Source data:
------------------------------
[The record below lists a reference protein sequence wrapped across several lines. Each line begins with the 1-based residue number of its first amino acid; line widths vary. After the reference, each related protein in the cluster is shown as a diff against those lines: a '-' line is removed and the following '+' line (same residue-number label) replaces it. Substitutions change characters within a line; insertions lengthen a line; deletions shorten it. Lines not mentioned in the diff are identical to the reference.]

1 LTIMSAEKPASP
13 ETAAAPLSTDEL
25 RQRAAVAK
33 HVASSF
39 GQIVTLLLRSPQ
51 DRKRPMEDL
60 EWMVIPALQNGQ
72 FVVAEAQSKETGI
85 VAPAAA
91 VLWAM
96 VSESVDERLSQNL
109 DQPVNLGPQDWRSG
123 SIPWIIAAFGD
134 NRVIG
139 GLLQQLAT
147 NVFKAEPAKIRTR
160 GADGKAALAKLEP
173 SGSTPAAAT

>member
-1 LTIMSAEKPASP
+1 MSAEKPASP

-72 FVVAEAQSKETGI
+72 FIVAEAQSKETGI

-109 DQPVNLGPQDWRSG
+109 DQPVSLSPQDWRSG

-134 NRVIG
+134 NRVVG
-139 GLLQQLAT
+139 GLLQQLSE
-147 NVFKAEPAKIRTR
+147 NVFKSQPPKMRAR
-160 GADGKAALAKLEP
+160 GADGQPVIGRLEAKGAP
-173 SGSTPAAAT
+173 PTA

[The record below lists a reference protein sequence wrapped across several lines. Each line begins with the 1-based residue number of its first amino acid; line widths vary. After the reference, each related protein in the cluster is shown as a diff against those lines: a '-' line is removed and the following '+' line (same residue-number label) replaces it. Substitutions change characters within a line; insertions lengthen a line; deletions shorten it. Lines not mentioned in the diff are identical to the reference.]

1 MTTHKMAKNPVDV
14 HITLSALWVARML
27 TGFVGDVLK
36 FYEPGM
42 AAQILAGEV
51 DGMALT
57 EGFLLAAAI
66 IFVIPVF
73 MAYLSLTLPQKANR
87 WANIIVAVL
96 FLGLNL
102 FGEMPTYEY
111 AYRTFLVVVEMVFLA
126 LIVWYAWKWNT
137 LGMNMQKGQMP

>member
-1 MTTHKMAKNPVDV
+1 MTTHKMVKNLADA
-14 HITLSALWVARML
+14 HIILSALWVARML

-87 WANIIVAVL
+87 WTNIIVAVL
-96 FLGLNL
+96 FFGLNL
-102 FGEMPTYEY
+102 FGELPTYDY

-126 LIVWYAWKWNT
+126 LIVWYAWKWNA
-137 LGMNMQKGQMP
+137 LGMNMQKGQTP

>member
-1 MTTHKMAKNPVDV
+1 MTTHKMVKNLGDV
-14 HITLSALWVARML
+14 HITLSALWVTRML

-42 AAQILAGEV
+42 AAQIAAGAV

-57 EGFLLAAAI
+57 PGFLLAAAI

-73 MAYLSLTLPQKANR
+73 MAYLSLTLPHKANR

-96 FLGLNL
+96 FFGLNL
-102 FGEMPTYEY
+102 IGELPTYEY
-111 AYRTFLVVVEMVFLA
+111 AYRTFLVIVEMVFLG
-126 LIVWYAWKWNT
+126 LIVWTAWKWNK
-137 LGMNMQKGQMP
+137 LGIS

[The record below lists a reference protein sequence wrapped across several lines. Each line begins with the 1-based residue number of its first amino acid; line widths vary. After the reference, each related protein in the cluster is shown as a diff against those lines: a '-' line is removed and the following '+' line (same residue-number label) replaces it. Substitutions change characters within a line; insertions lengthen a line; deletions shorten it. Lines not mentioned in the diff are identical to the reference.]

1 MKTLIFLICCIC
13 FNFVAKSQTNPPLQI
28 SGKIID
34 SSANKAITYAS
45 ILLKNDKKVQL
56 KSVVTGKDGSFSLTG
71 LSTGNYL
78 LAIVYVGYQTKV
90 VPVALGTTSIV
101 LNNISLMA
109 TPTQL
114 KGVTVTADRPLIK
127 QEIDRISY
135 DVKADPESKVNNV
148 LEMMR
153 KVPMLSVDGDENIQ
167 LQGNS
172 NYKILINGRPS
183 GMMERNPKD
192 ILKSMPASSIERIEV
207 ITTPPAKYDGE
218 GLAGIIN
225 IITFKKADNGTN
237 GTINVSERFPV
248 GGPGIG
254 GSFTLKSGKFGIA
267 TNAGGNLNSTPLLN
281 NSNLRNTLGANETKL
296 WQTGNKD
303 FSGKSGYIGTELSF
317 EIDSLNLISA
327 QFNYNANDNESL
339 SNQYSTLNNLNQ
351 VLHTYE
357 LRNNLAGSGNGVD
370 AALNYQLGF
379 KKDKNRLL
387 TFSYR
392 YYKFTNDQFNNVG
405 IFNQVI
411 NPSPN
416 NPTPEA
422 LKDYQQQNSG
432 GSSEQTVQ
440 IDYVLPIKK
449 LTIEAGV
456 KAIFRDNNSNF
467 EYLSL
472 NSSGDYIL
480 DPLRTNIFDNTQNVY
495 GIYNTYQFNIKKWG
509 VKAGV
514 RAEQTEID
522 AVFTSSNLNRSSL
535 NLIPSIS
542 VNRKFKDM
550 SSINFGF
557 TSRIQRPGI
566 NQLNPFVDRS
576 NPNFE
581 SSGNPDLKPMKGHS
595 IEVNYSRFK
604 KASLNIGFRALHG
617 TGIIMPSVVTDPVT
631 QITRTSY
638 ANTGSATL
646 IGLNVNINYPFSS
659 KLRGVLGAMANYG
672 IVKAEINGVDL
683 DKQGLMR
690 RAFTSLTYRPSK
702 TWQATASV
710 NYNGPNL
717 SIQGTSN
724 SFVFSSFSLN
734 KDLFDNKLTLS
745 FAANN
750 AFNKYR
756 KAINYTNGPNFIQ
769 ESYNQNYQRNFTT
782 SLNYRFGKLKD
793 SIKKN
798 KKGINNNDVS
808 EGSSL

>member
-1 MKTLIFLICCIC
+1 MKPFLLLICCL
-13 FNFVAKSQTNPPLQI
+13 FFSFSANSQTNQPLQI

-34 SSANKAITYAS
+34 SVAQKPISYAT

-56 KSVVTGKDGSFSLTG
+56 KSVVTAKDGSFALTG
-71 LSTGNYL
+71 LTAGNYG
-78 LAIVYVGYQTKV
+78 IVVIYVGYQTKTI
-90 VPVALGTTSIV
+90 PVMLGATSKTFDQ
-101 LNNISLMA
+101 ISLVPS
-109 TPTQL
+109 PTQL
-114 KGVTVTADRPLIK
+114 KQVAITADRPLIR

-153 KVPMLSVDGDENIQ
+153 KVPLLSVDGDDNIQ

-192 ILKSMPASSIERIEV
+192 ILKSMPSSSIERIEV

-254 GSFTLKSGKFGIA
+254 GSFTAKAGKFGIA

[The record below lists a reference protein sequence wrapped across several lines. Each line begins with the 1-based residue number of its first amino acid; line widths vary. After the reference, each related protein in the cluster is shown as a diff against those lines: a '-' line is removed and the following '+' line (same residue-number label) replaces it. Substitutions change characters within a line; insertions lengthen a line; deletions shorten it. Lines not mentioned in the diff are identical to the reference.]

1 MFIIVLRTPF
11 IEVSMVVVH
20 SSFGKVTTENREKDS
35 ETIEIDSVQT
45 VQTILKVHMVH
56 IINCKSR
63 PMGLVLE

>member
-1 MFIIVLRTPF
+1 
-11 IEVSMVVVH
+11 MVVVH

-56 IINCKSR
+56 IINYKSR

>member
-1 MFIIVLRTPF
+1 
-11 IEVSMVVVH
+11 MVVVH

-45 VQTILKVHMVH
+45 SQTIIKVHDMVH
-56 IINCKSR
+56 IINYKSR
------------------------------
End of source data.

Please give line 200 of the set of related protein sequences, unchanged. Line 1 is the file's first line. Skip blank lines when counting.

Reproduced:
+254 GSFTAKAGKFGIA